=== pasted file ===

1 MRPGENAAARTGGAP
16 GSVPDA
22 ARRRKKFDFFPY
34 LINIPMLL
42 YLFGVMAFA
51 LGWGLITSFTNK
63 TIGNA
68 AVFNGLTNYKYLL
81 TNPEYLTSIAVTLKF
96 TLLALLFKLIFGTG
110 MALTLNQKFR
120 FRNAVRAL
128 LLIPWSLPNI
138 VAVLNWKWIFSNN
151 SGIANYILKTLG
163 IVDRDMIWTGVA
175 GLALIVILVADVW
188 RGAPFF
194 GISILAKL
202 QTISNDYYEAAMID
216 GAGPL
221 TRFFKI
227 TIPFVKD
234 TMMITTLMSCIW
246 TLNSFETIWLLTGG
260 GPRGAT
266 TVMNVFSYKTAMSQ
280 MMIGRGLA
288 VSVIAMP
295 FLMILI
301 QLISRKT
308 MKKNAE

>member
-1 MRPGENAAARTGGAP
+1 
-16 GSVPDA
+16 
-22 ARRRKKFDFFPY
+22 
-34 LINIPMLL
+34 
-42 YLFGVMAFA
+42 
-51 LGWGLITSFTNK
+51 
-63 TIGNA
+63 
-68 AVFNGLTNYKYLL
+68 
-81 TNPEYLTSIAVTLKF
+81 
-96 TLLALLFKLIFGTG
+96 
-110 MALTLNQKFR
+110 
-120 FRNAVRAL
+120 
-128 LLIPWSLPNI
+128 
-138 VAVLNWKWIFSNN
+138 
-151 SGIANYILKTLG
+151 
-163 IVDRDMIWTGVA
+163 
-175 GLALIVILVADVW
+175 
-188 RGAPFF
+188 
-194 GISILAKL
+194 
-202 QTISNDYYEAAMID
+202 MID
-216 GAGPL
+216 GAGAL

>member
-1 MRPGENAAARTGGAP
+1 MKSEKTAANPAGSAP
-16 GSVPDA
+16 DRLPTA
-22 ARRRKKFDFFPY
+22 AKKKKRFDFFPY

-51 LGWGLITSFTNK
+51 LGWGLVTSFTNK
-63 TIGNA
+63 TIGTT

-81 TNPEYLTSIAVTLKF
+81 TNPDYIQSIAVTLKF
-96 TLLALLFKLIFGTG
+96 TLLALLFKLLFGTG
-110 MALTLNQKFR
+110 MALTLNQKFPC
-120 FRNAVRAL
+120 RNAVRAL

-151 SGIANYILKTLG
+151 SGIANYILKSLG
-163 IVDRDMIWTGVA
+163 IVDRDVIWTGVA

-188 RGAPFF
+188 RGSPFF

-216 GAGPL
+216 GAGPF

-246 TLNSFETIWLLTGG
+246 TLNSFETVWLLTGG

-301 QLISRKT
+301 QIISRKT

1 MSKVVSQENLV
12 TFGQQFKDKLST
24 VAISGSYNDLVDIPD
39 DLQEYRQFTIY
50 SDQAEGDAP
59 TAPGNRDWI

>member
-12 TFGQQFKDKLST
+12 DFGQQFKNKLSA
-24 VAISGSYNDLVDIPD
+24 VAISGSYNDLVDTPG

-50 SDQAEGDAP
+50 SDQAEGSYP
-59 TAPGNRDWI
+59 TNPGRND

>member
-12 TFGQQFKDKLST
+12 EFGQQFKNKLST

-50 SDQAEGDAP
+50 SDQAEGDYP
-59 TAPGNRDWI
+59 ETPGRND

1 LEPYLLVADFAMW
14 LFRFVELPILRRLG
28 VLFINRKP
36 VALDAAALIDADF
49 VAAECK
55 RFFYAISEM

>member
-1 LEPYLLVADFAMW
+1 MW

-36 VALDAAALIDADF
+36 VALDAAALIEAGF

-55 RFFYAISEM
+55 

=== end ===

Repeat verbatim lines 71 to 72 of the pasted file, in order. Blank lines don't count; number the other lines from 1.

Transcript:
+194 
-202 QTISNDYYEAAMID